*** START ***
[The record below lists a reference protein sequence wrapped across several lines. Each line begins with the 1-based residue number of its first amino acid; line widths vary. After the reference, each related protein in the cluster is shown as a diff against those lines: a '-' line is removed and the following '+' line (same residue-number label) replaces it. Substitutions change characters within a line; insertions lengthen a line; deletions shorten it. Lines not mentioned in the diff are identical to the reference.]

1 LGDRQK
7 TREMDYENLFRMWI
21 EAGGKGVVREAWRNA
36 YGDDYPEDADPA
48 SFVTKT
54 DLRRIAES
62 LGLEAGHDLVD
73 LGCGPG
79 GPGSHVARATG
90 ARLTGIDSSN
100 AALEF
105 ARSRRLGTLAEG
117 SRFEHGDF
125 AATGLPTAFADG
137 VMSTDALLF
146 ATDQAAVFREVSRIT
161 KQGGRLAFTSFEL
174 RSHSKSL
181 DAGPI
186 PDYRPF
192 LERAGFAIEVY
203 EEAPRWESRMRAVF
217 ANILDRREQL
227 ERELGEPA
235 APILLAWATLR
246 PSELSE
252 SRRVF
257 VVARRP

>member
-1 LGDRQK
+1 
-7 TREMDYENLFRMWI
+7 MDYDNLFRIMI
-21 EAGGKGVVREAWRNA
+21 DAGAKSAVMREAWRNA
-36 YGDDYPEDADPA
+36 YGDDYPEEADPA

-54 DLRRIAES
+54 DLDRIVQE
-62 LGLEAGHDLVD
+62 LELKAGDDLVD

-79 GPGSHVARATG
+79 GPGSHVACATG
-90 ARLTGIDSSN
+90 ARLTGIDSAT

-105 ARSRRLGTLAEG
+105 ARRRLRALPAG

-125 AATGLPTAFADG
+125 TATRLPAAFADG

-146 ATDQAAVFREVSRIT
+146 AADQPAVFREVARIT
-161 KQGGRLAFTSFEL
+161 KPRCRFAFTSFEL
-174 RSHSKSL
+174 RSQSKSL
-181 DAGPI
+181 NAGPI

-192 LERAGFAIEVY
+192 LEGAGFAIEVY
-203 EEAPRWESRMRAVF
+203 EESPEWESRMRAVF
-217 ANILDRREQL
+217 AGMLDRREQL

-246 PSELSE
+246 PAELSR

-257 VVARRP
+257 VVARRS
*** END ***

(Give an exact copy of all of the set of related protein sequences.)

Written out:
[The record below lists a reference protein sequence wrapped across several lines. Each line begins with the 1-based residue number of its first amino acid; line widths vary. After the reference, each related protein in the cluster is shown as a diff against those lines: a '-' line is removed and the following '+' line (same residue-number label) replaces it. Substitutions change characters within a line; insertions lengthen a line; deletions shorten it. Lines not mentioned in the diff are identical to the reference.]

1 LGDRQK
7 TREMDYENLFRMWI
21 EAGGKGVVREAWRNA
36 YGDDYPEDADPA
48 SFVTKT
54 DLRRIAES
62 LGLEAGHDLVD
73 LGCGPG
79 GPGSHVARATG
90 ARLTGIDSSN
100 AALEF
105 ARSRRLGTLAEG
117 SRFEHGDF
125 AATGLPTAFADG
137 VMSTDALLF
146 ATDQAAVFREVSRIT
161 KQGGRLAFTSFEL
174 RSHSKSL
181 DAGPI
186 PDYRPF
192 LERAGFAIEVY
203 EEAPRWESRMRAVF
217 ANILDRREQL
227 ERELGEPA
235 APILLAWATLR
246 PSELSE
252 SRRVF
257 VVARRP

>member
-1 LGDRQK
+1 
-7 TREMDYENLFRMWI
+7 MDYDNLFRIMI
-21 EAGGKGVVREAWRNA
+21 DAGAKSAVMREAWRNA
-36 YGDDYPEDADPA
+36 YGDDYPEEADPA

-54 DLRRIAES
+54 DLDRIVQE
-62 LGLEAGHDLVD
+62 LELKAGDDLVD

-79 GPGSHVARATG
+79 GPGSHVACATG
-90 ARLTGIDSSN
+90 ARLTGIDSAT

-105 ARSRRLGTLAEG
+105 ARRRLRALPAG

-125 AATGLPTAFADG
+125 TATRLPAAFADG

-146 ATDQAAVFREVSRIT
+146 AADQPAVFREVARIT
-161 KQGGRLAFTSFEL
+161 KPRCRFAFTSFEL
-174 RSHSKSL
+174 RSQSKSL
-181 DAGPI
+181 NAGPI

-192 LERAGFAIEVY
+192 LEGAGFAIEVY
-203 EEAPRWESRMRAVF
+203 EESPEWESRMRAVF
-217 ANILDRREQL
+217 AGMLDRREQL

-246 PSELSE
+246 PAELSR

-257 VVARRP
+257 VVARRS